Sharps and Needle-Stick Injuries among Students in Benghazi Dental faculty


  • Asma Al-Amamy
  • Mohamed Ingafou



Needle stick injuries (NSi) is occupational hazard of concern in medical community; as they pose a hidden threat of transmitting blood-borne infections such as HBV, HCV and HIV in the clinic.

Aims were to determine the current status of NSIs among dental students in Benghazi dental faculty.

Methods: 18‎3‎ clinical years students were asked to complete a specifically designed questionnaire about their experience and opinions regarding NSi. Questions included incident reporting, sources of information and seriousness of NSi.

Results: Forty-five students (24.5%) had at least one NSi incident throughout their years of study in this faculty, more than ‎(25%)‎ of them had it more than once. About 80‎% of such incidents occurred in the first clinical year (3rd year BDS), particularly during injecting local anesthetic (18 students), when attempting to recap a needle (16 students), or when they were handling sharps (7 students). The student’s knowledge about NSIs was principally gained from classroom lectures alone (155 students), or from other local advertizing media (15 students), or through instructions from clinical staff (13 students). Only Four students looked for further information from other sources such as scientific journals, textbooks, or libraries, (132) students are aware of clinic post exposure protocols, for 42 of them it was ‎easy to understand and follow, 140 students think that an extra-precautions are necessary in dealing with patients of high risk, while 145 students believe that the needle stick injury is serious risk for infection transmission in clinic. Conclusions: many factors such as availability of digital media, good classroom lecture coverage of NSi issue, and local educational events had raised the level of awareness among students about NSi in this faculty; nonetheless, NSi do occur in a considerable number of students. More efforts are needed to closely monitor new trainee students at their clinical sessions with a compulsory use of safety needles.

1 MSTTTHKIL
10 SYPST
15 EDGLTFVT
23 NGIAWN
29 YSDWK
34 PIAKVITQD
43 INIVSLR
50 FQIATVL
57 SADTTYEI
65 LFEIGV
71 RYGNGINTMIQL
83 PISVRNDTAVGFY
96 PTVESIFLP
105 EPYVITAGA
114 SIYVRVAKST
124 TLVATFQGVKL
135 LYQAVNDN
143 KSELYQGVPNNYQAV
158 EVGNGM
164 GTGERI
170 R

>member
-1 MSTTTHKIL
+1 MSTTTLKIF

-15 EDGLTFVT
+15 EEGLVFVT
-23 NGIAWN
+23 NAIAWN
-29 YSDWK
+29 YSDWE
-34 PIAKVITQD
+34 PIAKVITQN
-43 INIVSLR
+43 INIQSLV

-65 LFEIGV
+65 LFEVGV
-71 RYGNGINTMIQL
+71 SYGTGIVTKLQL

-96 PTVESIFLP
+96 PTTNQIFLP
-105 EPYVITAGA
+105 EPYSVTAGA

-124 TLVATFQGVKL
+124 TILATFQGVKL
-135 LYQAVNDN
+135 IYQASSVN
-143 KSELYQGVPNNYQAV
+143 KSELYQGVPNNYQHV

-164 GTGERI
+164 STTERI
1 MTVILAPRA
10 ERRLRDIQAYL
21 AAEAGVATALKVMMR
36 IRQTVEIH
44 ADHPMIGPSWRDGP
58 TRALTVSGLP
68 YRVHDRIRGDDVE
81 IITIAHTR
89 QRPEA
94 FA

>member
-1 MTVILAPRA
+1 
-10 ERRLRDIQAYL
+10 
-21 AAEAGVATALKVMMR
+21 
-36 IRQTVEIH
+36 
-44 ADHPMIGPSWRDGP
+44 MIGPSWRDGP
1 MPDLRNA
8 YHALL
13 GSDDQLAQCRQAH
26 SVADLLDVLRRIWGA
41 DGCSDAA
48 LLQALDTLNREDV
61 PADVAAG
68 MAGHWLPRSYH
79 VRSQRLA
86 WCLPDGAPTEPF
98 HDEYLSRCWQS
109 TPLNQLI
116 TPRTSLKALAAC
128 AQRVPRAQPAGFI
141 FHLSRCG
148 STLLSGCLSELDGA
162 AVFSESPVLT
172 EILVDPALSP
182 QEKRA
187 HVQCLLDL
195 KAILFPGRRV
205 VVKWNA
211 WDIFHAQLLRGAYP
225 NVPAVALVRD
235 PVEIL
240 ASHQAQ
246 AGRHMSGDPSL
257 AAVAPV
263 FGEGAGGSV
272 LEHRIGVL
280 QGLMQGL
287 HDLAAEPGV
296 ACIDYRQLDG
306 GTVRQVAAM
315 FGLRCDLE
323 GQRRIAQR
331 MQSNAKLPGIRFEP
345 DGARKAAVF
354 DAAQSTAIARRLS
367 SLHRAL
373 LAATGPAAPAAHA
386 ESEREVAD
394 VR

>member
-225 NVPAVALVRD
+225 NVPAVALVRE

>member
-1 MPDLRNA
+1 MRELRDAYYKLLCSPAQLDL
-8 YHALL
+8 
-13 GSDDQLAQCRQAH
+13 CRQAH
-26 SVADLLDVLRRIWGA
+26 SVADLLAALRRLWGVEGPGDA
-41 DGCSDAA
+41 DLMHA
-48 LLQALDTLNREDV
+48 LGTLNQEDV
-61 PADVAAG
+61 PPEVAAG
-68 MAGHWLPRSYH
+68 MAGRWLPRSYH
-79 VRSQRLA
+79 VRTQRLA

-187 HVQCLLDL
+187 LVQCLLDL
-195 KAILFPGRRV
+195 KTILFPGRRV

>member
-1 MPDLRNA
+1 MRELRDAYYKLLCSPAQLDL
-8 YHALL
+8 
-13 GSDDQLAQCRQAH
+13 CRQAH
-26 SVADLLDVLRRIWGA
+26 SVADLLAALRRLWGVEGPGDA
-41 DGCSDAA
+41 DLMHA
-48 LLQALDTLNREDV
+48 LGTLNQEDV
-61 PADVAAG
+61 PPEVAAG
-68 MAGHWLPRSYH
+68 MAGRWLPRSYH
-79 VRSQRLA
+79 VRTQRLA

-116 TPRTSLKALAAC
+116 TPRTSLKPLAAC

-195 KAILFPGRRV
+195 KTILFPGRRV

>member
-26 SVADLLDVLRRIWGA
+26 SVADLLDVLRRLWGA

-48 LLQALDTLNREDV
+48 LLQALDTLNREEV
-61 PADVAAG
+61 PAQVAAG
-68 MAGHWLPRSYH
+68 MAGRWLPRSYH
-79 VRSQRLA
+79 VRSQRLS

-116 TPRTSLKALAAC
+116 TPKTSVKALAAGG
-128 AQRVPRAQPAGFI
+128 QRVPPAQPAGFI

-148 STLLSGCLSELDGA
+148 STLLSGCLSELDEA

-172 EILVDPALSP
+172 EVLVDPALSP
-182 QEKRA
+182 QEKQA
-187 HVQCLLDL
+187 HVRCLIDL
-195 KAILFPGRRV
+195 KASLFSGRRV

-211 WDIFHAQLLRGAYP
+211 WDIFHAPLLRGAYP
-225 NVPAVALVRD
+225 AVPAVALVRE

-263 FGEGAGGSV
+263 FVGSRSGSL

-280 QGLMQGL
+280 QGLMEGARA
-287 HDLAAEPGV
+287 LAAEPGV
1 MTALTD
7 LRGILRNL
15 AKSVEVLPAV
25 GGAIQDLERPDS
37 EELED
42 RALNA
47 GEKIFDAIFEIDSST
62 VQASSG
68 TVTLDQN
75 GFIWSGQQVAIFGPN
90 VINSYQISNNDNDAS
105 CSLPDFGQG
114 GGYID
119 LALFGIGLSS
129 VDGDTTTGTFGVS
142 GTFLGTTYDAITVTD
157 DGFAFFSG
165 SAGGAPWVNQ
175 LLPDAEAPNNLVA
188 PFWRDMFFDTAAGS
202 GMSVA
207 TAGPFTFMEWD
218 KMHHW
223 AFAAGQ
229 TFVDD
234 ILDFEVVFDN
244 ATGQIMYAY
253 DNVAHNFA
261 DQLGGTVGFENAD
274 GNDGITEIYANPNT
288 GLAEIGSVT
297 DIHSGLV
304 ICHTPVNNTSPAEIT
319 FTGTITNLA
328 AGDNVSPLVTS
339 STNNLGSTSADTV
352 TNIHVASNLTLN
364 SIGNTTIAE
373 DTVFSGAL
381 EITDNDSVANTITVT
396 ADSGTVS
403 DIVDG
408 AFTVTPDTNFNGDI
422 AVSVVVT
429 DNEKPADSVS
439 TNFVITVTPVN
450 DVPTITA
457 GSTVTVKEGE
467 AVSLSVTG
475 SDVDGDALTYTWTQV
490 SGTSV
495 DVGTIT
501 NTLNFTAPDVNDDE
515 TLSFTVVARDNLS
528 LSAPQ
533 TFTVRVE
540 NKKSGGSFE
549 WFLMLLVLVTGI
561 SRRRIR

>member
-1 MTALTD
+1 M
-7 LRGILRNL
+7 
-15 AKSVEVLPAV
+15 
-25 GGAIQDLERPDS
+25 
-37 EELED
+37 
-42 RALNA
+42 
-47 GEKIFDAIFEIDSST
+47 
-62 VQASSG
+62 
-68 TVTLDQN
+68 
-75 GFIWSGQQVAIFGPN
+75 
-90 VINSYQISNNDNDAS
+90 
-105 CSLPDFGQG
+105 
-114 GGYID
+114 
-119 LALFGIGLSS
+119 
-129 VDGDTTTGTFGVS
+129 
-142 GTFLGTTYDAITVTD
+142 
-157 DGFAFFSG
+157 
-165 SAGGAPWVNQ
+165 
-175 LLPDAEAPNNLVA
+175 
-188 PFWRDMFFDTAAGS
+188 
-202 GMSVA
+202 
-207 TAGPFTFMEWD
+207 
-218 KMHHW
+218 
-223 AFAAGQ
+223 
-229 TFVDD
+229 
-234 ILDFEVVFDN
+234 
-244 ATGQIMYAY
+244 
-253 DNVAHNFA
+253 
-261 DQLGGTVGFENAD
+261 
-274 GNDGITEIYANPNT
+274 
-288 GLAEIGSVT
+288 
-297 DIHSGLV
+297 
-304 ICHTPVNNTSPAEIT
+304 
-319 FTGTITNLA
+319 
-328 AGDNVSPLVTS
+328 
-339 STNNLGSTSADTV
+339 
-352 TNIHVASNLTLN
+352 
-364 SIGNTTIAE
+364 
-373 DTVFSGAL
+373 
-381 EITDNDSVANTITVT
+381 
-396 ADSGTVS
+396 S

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How to Cite

Al-Amamy, A., & Ingafou, M. (2020). Sharps and Needle-Stick Injuries among Students in Benghazi Dental faculty. Libyan Journal of Dentistry, 4(1).